WASHINGTON – Sen. Mike Lee assisted in drafting a bill designed to help states reform their occupational licensing regulations that was introduced in Washington, D.C., Thursday, seeking to make it easier for professionals like dog walkers and flower arrangers to operate their businesses.
Lee joined Sen. Ted Cruz, R-Texas, and Ben Sasse, R-Nebraska along with Rep. Darrell Issa. R-California, to introduce the “Restoring Board Immunity Act.”
“Occupational licensing costs consumers $200 billion in higher costs every year and deprives an estimated three million prospective professionals of job opportunities,” Lee said in a news release. “This bill creates an incentive for states to implement much needed occupational licensing reforms.”
The bill incentivizes states to roll back and reform what Cruz called “job-killing regulations” in the news release, adding that deregulation would help create better paying jobs.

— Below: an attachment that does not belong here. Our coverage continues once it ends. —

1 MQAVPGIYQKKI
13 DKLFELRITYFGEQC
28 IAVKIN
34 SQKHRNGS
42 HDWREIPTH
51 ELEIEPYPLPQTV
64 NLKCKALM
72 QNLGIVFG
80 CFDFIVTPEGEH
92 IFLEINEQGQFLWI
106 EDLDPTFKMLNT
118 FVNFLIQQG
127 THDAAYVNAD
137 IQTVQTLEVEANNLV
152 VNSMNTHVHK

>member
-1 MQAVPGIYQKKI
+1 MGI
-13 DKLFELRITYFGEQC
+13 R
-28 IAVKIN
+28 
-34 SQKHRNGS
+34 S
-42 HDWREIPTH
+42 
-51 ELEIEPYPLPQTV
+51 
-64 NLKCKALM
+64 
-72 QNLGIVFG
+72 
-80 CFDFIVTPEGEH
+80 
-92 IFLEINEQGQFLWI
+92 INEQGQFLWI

Some professions, like pilots and dentists, require government sanctioned licensing requirements for public safety reasons.
“Today roughly one in three American workers is required to obtain some sort of occupational license, often requiring hundreds in fees and months in training just to be able to do their job,” Issa said in the news release. “While many licenses are to ensure safety, these requirements are often for jobs no more risky than braiding hair, dog-watching, or flower arranging.
“These overly burdensome requirements have become an often-overlooked inhibitor of economic growth and made it difficult for honest Americans to get ahead. This bill makes long-overdue reforms that will encourage states make changes in order to create jobs and promote opportunity for all.”
The news release notes that the Federal Trade Commission has been fighting some of these laws on antitrust grounds. In 2015, the Supreme Court’s decision in North Carolina State Board of Dental Examiners v. FTC questioned the legality of state occupational licensing boards.
State occupational licensing boards would retain the antitrust protection they need to continue operating as long as the state enacts the legislation’s proposed occupational licensing reforms.
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